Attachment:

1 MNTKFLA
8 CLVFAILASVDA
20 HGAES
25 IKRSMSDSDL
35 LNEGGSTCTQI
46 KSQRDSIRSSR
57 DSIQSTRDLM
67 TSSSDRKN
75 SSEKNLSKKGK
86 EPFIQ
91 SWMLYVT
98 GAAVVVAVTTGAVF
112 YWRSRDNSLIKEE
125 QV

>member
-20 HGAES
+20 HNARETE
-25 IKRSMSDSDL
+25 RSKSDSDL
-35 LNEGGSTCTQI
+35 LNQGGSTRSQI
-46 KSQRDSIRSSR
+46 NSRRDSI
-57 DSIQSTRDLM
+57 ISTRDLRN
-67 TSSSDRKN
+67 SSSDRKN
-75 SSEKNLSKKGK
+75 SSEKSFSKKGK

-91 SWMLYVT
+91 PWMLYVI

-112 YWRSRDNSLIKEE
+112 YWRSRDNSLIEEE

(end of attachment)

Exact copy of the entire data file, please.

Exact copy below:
1 MNTKFLA
8 CLVFAILASVDA
20 HGAES
25 IKRSMSDSDL
35 LNEGGSTCTQI
46 KSQRDSIRSSR
57 DSIQSTRDLM
67 TSSSDRKN
75 SSEKNLSKKGK
86 EPFIQ
91 SWMLYVT
98 GAAVVVAVTTGAVF
112 YWRSRDNSLIKEE
125 QV

>member
-20 HGAES
+20 HNARETE
-25 IKRSMSDSDL
+25 RSKSDSDL
-35 LNEGGSTCTQI
+35 LNQGGSTRSQI
-46 KSQRDSIRSSR
+46 NSRRDSI
-57 DSIQSTRDLM
+57 ISTRDLRN
-67 TSSSDRKN
+67 SSSDRKN
-75 SSEKNLSKKGK
+75 SSEKSFSKKGK

-91 SWMLYVT
+91 PWMLYVI

-112 YWRSRDNSLIKEE
+112 YWRSRDNSLIEEE